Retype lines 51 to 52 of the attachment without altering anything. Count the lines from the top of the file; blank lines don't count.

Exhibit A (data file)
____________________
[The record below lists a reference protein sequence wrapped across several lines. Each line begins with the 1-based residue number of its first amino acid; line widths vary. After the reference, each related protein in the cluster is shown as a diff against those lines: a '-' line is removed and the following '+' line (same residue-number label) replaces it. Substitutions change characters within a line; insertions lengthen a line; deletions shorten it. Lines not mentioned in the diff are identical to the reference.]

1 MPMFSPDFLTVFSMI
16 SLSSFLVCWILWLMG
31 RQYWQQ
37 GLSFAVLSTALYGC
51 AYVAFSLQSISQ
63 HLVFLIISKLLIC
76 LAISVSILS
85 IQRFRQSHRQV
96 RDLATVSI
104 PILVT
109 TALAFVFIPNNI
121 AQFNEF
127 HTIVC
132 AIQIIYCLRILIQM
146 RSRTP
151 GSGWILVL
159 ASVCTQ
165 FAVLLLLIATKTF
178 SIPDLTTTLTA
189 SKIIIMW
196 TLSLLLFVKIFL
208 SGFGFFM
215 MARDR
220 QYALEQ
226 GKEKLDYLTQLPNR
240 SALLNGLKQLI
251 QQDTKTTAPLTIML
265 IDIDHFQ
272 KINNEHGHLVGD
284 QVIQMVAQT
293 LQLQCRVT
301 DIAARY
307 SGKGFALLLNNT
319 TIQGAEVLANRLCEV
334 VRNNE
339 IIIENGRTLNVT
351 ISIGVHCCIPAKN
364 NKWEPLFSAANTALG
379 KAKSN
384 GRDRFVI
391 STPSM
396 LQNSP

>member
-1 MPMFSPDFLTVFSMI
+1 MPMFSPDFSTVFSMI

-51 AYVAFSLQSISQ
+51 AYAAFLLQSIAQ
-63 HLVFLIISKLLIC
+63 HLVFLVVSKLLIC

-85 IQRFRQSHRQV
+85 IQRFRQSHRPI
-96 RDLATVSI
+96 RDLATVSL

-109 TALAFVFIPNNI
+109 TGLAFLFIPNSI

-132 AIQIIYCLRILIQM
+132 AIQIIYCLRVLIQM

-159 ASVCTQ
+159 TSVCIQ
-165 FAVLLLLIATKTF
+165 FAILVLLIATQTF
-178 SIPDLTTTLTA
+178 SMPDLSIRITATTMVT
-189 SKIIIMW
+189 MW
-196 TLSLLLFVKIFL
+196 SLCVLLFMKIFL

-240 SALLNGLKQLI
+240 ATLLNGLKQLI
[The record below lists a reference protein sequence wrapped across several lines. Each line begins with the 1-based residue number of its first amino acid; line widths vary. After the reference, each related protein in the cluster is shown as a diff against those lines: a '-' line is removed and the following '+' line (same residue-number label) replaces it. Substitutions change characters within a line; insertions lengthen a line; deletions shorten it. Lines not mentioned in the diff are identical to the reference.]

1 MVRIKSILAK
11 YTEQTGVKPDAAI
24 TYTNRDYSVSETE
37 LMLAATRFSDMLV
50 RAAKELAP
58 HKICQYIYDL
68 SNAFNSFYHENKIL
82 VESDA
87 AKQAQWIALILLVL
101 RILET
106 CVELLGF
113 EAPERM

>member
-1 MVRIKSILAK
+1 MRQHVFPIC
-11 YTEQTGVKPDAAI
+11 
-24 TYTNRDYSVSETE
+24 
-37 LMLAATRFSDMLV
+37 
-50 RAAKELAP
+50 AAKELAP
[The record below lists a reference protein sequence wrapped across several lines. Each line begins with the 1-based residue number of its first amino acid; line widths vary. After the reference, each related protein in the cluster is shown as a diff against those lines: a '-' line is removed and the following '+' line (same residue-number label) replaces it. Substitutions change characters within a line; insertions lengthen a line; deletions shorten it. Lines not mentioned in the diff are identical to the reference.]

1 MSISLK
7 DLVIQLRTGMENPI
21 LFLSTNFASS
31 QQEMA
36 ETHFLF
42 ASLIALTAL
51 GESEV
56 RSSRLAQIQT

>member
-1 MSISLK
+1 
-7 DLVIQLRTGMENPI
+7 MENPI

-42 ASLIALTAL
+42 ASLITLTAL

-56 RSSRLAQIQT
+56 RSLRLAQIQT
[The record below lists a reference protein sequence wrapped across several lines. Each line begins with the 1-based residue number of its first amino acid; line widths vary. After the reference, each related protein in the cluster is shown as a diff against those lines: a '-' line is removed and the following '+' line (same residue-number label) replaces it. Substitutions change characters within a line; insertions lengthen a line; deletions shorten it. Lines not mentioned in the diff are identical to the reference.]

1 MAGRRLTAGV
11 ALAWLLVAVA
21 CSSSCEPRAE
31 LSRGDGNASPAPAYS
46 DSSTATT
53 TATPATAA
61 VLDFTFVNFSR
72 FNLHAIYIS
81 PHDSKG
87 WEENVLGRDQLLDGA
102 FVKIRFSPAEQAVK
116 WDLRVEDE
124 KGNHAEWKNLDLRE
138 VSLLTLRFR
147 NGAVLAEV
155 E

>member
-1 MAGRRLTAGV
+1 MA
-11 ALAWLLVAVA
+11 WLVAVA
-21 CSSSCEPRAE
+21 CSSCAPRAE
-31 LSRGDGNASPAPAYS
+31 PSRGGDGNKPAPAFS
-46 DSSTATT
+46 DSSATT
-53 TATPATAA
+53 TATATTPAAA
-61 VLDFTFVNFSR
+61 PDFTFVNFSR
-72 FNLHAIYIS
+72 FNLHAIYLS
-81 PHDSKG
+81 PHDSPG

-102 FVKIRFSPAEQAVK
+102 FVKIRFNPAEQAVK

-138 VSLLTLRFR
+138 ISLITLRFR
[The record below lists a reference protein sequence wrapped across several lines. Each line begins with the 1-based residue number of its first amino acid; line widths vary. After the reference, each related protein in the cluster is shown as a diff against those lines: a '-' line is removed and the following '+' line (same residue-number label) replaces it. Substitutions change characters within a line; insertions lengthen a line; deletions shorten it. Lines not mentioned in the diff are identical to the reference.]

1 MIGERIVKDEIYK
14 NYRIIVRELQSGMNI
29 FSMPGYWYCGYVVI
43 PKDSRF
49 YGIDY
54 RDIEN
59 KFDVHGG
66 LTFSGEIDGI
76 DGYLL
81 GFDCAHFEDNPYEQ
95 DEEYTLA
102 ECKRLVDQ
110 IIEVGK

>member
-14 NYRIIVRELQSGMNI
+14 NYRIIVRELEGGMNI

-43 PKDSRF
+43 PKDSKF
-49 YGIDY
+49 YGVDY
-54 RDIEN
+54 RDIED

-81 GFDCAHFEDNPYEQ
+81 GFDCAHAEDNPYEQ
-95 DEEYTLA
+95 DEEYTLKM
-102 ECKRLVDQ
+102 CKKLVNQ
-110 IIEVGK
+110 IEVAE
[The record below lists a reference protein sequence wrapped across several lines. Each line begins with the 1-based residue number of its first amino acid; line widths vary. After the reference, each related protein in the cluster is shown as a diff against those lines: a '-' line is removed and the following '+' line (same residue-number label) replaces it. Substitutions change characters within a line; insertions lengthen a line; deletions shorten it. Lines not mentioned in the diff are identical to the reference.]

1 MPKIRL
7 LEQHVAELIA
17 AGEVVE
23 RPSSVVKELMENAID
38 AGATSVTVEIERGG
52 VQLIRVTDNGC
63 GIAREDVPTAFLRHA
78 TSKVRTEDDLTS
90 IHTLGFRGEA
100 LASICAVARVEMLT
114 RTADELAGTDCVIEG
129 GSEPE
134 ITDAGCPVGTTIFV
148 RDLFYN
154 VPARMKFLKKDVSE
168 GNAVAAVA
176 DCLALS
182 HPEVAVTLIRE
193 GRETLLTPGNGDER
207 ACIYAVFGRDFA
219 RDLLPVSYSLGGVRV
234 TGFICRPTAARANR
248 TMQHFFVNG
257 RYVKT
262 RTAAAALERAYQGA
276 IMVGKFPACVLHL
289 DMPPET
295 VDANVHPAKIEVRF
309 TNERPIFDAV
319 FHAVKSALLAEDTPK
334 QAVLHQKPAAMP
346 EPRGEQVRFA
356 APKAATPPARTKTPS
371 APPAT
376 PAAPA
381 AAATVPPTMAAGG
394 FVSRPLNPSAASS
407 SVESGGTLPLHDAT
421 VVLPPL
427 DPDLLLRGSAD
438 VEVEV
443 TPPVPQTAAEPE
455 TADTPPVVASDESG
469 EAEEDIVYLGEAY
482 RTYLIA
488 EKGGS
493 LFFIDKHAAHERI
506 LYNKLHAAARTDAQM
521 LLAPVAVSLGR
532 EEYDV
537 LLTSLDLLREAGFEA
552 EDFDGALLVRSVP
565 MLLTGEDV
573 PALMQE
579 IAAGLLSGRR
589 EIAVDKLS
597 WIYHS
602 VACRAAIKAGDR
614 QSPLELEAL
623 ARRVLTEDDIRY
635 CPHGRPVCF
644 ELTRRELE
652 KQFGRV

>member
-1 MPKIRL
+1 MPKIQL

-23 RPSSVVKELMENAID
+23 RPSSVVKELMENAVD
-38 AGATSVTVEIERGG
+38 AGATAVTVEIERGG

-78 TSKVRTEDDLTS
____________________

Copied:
-85 IQRFRQSHRQV
+85 IQRFRQSHRPI